Street Art and Copyright Protection

Familiar with the Magic City? Then, you have likely become acquainted with the hundreds of droopy eyes that keep watch over Wynwood at NW 27th Street. For the past decade, they have gazed down I-95 traffic outside of the Marguiled Collection, embedding themselves into Miami’s identity.[1] Who would have thought that this Miami cultural icon would take such a forefront role in what could be a landmark case for artist’s rights.


AholSniffsGlue, aka David Anasagasti, is a prominent street artist in Miami. Famous for his droopy eyeballs spanning across the 305, Anasagasti has become quite the Miami celebrity. He has been represented by the infamous Gregg Shienbaum – prominent Miami art dealer and gallery owner – and has been named the Best Street Artist of 2014 by the Miami New Times.[2]

Likewise, Anasagasti has remained a featured artist in the Wynwood Art District. For those of you who are unfamiliar with Wynwood, it has become somewhat of a world-renowned outdoor museum, housing collections of murals created by local and sometimes international artists. Over the years, it has attracted hundreds of photographers and filmmakers to shoot in the area, all of whom understand the unspoken etiquette – you ask for permission and always credit the creators of the murals with a licensing fee. Clearly, American Eagle missed this memo on common courtesy, and dug themselves into a gaping whole.[3]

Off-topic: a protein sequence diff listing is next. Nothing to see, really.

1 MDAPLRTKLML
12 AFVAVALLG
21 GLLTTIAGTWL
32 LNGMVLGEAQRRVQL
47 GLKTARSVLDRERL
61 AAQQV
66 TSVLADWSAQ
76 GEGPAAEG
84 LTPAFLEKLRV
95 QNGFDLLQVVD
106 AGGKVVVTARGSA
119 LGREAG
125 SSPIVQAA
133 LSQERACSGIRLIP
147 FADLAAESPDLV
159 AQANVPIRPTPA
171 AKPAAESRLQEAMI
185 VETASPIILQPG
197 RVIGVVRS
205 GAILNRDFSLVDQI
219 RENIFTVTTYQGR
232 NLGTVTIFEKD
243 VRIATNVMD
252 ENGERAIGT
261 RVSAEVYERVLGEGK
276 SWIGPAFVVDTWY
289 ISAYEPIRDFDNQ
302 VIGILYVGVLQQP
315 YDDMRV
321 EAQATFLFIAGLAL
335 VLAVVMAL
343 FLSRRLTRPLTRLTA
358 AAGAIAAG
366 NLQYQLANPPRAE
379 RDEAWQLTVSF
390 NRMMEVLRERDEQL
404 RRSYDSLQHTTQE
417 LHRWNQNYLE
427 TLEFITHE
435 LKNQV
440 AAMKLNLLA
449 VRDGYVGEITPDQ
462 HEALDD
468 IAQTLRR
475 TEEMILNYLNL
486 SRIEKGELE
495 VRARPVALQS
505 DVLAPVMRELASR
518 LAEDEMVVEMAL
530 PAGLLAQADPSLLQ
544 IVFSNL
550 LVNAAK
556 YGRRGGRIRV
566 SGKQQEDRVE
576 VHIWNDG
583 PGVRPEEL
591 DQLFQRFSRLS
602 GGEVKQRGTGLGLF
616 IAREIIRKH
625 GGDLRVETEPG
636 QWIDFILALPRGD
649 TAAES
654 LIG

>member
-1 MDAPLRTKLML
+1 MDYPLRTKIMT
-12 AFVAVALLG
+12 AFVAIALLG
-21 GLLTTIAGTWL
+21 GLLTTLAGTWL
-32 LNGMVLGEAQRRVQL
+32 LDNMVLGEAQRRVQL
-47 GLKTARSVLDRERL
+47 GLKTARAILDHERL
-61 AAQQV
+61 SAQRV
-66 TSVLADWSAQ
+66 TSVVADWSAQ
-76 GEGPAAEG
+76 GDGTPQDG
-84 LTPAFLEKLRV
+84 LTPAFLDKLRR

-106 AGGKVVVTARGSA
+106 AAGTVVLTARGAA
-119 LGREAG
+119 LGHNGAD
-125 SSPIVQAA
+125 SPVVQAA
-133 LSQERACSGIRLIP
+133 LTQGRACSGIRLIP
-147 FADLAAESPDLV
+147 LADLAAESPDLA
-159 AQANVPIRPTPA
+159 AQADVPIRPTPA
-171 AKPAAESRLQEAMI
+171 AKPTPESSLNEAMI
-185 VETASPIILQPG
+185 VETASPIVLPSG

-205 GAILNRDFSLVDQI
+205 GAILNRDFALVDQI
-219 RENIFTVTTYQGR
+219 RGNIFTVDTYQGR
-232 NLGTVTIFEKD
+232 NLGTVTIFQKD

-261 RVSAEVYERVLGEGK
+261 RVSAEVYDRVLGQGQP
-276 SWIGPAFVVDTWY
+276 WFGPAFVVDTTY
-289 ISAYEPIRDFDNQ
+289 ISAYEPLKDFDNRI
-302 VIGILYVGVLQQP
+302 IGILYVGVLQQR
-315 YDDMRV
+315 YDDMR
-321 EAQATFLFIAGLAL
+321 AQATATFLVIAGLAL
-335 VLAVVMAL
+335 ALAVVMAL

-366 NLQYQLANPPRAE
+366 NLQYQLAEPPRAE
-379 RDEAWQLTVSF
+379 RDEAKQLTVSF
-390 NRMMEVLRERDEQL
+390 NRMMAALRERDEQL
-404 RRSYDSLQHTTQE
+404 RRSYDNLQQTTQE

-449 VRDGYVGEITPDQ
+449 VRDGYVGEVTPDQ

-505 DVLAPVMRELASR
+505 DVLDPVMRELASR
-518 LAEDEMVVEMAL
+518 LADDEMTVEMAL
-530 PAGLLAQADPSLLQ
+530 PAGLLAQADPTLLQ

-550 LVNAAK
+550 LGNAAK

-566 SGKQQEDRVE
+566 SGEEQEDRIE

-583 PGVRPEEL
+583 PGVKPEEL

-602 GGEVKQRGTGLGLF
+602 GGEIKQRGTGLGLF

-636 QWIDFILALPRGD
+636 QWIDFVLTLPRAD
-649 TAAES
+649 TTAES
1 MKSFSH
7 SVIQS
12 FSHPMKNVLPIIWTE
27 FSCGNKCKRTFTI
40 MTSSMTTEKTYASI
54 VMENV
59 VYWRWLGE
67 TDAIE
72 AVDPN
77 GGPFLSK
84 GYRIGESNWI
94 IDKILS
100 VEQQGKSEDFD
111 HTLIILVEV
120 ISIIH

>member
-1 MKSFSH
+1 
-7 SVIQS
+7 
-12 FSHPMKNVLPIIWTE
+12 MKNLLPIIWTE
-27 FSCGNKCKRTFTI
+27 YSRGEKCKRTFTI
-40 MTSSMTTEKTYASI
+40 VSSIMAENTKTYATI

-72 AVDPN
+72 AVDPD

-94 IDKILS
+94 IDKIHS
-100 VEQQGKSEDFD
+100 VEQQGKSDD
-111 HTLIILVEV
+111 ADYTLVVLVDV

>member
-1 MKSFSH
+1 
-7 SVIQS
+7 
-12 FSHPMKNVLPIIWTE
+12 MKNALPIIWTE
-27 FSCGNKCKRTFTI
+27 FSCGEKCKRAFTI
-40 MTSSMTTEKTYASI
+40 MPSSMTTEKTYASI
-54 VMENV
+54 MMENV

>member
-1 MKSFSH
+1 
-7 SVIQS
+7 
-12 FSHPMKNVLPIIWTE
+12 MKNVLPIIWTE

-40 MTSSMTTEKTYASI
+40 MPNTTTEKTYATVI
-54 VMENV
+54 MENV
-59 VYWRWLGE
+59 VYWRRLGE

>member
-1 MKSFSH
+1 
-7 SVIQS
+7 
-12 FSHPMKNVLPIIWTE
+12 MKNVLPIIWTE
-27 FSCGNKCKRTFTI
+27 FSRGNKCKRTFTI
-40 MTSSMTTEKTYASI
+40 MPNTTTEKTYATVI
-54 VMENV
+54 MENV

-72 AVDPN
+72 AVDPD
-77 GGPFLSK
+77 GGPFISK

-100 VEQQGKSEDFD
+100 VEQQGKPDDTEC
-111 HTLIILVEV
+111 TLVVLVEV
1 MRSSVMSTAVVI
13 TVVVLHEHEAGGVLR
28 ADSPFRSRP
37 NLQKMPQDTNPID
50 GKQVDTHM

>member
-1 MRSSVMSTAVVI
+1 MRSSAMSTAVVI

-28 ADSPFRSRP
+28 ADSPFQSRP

Last week, Anasagasti filed suit in the U.S. District Court of New York against American Eagle Outfitters for “blatant, unlawful, and pervasive infringement” [Figure 2]. Anasagasti claims that the Pittsburgh-based clothing company ripped off his art without giving any attribution or compensation for use of his work as part of its global ad campaign. He seeks infringement-related profits, an injunction barring any further use of his artwork, and actual damages.[4]


At this point, you may think that American Eagle can shoot its campaigns wherever it wants. So what if it gives us a peak of Anasagasti’s work? It’s the artist’s fault for making artwork in a public place. Well… AEO’s use of the Anasagasti’s work is quite egregious when you dig deeper into the allegations set forth in the lawsuit.

To provide a little background, American Eagle Outfitters is a corporation with more than 1,000 stores in the US and 15 in other countries. They distribute their merchandise to over 81 countries, earning more than $3 billion dollars in 2013. [5] AEO is far from a little fish in the market.

Email: [email protected]
Phone: (310) 551 – 0600
Brittany is a 2L at Loyola Law School, Los Angeles with a focus on Entertainment and Intellectual Property Law. At KHS, she works as both a Law Clerk and Marketing Director.
Brittany wrote this article originally for The Dotted Line Reporter where she works as Managing Writer.